INTRODUCTION TO GALLERY
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INTRODUCTION TO ANIMALS GALLERY
Iíve never hunted, but photographing wildlife you soon learn to stalk them. That is to look and approach them so as not to spook them. It is okay for them to see you, in fact a picture of an animal is often more pleasant when they do because I feel eyes are important when capturing animals.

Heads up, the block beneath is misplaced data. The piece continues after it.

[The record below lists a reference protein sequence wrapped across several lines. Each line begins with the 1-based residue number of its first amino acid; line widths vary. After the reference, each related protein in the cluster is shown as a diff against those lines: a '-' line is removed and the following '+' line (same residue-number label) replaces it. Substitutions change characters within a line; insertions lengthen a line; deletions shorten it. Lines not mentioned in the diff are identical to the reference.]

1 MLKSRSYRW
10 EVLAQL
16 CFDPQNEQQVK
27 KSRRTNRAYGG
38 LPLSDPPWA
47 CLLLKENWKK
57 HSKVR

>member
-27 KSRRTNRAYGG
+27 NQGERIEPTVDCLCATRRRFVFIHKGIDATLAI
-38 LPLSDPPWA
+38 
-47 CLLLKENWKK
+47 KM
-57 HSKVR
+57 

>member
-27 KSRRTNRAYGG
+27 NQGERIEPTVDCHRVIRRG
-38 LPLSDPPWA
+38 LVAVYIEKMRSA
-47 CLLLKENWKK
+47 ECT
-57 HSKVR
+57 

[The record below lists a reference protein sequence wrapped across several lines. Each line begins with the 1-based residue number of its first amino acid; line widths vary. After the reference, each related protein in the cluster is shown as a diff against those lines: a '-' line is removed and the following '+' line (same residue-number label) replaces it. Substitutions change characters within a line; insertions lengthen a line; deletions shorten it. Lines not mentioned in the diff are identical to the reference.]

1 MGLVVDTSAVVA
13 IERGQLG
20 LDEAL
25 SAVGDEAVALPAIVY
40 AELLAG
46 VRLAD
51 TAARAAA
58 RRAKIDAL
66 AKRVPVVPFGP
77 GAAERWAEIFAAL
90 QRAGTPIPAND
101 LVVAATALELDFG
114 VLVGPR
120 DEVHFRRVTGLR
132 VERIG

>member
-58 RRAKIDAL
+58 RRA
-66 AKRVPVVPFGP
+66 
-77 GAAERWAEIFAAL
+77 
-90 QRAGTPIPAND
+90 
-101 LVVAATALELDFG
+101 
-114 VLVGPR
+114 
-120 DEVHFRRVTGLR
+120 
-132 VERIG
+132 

Ask me on any given different day which pictures I prefer over the others and I will give you different answers. I feel photography often comes down to personality and personal preference. Some of my favorite pictures include the grey squirrel [AN03] because this is a common animal but its position evokes the idea of movement while the bokeh helps focus your attention where it should be while framing the subject nicely; the coyote [AN09] is in an opportune position standing with its two front paws on a rock slightly raised on above the ground as it is ready to pounce on a smaller animal; I like the pronghorn shot [AN103] because although it seems to be approaching the camera, you can tell that it is excited by the way the fur on its rump is sticking straight out; the young blacktail deer at Point Reyes [AN21] is special because its upper body projects over the ocean; again, the bokeh of the mule deer at Yellowstone [AN29] is special because the antlers are reverbrated in the blurred, grayish branches in the background which compliment the color of its coat; the family of Barbary macaques [AN55] is less anthropomorphic than a reminder that humans are simply animals and despite the value we place on extraneous ephemera, family is all important; I like the shots of the longtailed macaque [AN59], Japanese macaque [AN53] and Hanuman langur [AN95] because it is a rare treasure to capture wildlife seeming to pose on queue; and the California sealions in San Francisco [AN89] is a great action shot even if it suggests more animosity than is the case for these animals who are just piqued at one another as they jostle for space.